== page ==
What was it about the Centurion’s faith that elicited this response from Jesus, “Truly, I tell you, with no one in Israel have I found such faith (Matt 8:10).”
Was it because the Centurion supposed he did not need the presence of the Christ in order to see his request answered and his servant healed? Was it because he recognized authority when he saw it and authority needed no crutch? Was it because, even as a Gentile, he understood what true faith was and he was willing to exercise it? Did he think that his representatives, as noted in Luke 7:1-10, had convinced Jesus of his credibility and his goodness and thought that was sufficient for his servant to receive healing?
Christ made a pretty strong statement about the man’s faith to the unbelievable denigration of Israel’s contemporary faith system. Was that simply a way of condemning their unbelief in his mission? Was it a way of saying the Law,is no longer valid and that the Messiah was moving outside the Law, outside the remnant, outside the covenant people seeking people of true faith and to hell with the others? No pun intended.
It’s not really clear on any account, I don’t believe. Whether Jesus saw something inside the Centurion’s confident faith that said, “Here is a true follower – I will grant his request” or whether it was a lesson more for Israel’s need of healing than the Centurion’s servant is uncertain. Whatever the motive, the servant was healed. By both accounts the healing was rather matter of fact. It was done and that’s the end of both the story and the main characters in the story. However, it seems to me as a casual reader, there must have been more. It did not seem that the Centurion was impacted by his lauded faith. It does not seem that his servant was converted as a result of his healing. It does not seem that Israel had an “ah ha” moment and began to rethink their level of faith and commitment. So what was the point of the story?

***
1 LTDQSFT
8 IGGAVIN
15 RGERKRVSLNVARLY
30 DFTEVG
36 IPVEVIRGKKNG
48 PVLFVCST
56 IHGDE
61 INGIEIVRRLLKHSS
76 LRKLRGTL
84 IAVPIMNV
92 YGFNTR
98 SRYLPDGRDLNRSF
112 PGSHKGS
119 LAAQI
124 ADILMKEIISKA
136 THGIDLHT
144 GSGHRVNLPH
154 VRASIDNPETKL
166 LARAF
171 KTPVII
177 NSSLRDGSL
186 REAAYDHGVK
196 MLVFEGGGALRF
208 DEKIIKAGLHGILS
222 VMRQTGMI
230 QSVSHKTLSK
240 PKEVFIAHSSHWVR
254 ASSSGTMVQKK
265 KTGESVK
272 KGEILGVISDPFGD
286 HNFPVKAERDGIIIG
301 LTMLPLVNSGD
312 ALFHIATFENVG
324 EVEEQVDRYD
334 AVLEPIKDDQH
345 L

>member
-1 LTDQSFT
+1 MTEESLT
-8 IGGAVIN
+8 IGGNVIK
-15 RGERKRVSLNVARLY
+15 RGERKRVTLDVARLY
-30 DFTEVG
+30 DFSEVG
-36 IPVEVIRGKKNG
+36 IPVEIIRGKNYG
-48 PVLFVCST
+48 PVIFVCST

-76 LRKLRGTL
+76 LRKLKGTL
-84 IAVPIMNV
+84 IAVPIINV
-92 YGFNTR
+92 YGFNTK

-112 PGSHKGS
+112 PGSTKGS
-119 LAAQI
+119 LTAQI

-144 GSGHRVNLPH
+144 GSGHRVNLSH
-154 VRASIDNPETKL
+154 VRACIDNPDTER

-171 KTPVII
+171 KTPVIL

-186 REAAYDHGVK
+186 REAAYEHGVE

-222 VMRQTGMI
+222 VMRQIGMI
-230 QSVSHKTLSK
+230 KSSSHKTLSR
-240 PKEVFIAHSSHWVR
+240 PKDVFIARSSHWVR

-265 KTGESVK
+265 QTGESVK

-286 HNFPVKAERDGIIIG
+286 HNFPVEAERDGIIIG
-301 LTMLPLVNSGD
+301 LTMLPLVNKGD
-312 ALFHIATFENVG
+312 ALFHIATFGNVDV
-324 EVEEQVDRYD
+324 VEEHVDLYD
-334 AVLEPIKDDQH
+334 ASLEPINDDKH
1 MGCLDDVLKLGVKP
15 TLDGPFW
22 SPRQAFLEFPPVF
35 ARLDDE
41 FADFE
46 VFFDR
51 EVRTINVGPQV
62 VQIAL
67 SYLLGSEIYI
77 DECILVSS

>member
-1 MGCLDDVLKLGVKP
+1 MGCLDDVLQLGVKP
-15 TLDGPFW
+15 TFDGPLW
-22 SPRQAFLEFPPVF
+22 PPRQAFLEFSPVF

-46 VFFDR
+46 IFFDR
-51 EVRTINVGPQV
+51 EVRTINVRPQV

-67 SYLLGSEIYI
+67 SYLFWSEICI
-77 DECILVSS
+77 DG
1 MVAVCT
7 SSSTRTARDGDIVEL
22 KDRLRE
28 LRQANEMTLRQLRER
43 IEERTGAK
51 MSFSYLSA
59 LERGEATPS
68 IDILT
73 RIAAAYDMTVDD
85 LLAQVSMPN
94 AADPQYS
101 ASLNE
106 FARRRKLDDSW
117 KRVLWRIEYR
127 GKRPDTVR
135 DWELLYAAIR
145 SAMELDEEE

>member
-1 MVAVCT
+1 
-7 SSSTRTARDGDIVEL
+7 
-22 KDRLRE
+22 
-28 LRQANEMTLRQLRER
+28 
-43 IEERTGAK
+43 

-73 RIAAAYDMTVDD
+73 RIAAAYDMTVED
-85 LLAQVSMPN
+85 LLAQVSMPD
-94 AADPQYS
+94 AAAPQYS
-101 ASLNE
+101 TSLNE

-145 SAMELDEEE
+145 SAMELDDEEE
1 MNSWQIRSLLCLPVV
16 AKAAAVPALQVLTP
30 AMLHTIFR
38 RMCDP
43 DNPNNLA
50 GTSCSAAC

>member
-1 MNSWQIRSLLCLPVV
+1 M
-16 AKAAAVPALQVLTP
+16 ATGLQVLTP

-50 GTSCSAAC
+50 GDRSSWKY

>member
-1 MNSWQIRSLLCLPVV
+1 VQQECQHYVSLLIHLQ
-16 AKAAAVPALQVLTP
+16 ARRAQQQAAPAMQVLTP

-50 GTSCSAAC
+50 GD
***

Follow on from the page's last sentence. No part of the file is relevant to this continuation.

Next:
For me, the whole issue revolves around authority. Just as a Centurion was vested with the authority of the King, the Centurion in the Gospels somehow knew that Christ was wrapped in the authority of the eternal God. How he knew that, I’m not certain, but it’s the only reasonable explanation that calls for Jesus’ response. The Centurion knew that in his own right he could do nothing as a commander. He could order men around all day, but without the authority given him by the King it would be useless. BUT…add the authority of the king and disobedience was more than just resisting orders, it was resisting the King! That is what gave the Centurion the authority of a Centurion.
Jesus walked with that same – yet greater – authority. Of himself, clothed as man, he could certainly influence those of willing hearts. However, living, teaching and doing under the authority of the Almighty well, that’s a different matter all together. That’s the kind of person one follows to their death. It’s that kind of authority that lead him to his death. It’s the same kind of authority that makes propitiation such a glorious word.
“Lord….simply say the word and (I) will be healed (Matt 8:8).”